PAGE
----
Friday's Top Upgrades (and Downgrades)

Stocks go up, stocks go down -- and so do analysts' opinions of them. This series, brought to you by Yahoo! Finance, looks at which upgrades and downgrades make sense, and which ones investors should act on. Today, we'll look at a couple of new upgrades, as All-Star stock-shop Standpoint Research takes a bullish stance on Baxter International (NYSE: BAX  ) and Foster Wheeler (Nasdaq: FWLT  ) , and then ask why interest in Exelon (NYSE: EXC  ) may be waning. Without further ado...

Welcome back, Baxter
Earlier this morning, stock researcher Standpoint announced it was upgrading shares of medical instruments supplier Baxter International to "buy," attracted by the low beta in this large-cap name, but also by the fact that so far, Baxter is a bit lower than usual. Down 13% over the past year against a mostly flat market, if Baxter returns to form, the shares should outperform.

But will they? After all, even after the stock's decline, Baxter is hardly cheap these days. Its shares sell for just under 13 times earnings, despite long-term growth estimates that don't even reach 8%. On its face, that sounds expensive -- and this is before you notice that Baxter is currently generating only about $0.83 in free cash flow for every dollar it reports in earnings.

Valued more conservatively, taking into account the firm's net debt load, and basing valuation on actual cash produced, rather than just GAAP income claimed, the stock sells for an enterprise-value-to-free-cash-flow ratio of well over 16. That's a pretty penny to pay.

Looking for a better choice in medical equipment? Try Medtronic (NYSE: MDT  ) . The company carries a similar debt load to what Baxter bears but generates more free cash flow than it reports as net income and sells for a lower P/E ratio to boot. It's not growing as fast as Baxter, granted, but in a slow-growth economy like this one, it's only a matter of degrees.

Enough about the tortoise. What about the hare?
Investors seeking a bit faster growth in their investments may be more attracted to Standpoint's other pick: engineering and construction expert Foster Wheeler. Pegged for nearly 24% annualized earnings growth over the next five years, F-W costs a very reasonable-sounding 11 times earnings. On the surface, this looks like a much better pick, but do beware...

All may not be well at Foster-Wheeler, either, at least in the short term. Historically, the company has done very well in periods of strong economic growth, often earning hundreds of millions of dollars a year, and translating the bulk of these earnings into cash. Lately, though, F-W's been finding cash hard to come by in its business, and trailing free cash flow has dwindled to a meager $25 million.

Make no mistake: Good times will come again for Foster-Wheeler, and when they do, the stock should surge. In the near term, though, make careful note of Standpoint's warning that F-W is "a high beta name." That's a sword that cuts both ways.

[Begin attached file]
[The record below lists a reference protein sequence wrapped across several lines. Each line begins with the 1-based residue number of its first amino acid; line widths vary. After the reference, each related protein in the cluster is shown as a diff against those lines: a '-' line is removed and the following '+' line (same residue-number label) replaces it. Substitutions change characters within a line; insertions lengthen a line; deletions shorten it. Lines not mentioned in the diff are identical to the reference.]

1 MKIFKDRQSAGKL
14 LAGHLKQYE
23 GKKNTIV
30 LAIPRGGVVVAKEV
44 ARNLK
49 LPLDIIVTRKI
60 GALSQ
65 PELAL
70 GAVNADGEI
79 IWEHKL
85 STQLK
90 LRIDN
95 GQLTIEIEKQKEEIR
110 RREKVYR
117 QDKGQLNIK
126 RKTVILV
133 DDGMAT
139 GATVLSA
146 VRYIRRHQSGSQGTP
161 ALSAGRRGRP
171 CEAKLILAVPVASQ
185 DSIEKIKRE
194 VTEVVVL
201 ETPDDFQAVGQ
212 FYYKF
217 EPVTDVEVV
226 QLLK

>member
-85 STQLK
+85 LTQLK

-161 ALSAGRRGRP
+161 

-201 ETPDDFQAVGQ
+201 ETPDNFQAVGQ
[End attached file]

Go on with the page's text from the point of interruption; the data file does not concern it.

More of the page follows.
So is there any good news to report?
Not today, there isn't. If even the stocks getting upgrades look suspect, you have to really worry about the stocks that... aren't. Take electric utility Exelon, for instance. This morning, analysts at Wunderlich maintained the stock was a buy, but in a move that belies their confidence, quietly cut 9% off their target price, marking down Exelon to $40 a share.

Why do that to a stock that already costs a mere 12 times earnings? Perhaps because 12 times earnings is only really a bargain if those earnings are growing. In fact, however, the consensus on Wall Street is that over the next half-decade, Exelon's earnings are more likely to shrink -- on average, declining about 10% per year from last year's high-water mark through 2017.

Sure, Exelon's 4.1% dividend will help ease the sting of these declines. But when you can pay a little more and get the same, or a bigger dividend, and also get a piece of a growing earnings pie by buying shares of Dominion Resources or Duke Energy (NYSE: DUK  ) instead, what's the real investment case for owning Exelon at all?

Fool contributor Rich Smith holds no position in any company mentioned. Motley Fool newsletter services have recommended buying shares of Dominion Resources and Exelon. Motley Fool newsletter services have recommended creating a write covered straddle position in Exelon..


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  • Report this Comment On June 01, 2012, at 4:17 PM, jdmeck wrote:

    Why buy Exelon? Well if you are a long term investor you can enjoy that 4% while you wait for the price to be $45-$50. If it takes 5-10 years so what?

  • Report this Comment On June 01, 2012, at 10:56 PM, Speedster37 wrote:

    The dividend yield on EXC is 5.75 not 4.1. The confusion is the one time special dividend due to merger with Constellation. The annual dividend remains at 2.10 per share. Nuclear emits zero carbon dioxide into the atmosphere. Coal is the worst, nat gas is better but not by much. EXC is the greenest of all the electric utilities which is why I am very happy to receive their fat dividend check every quarter.

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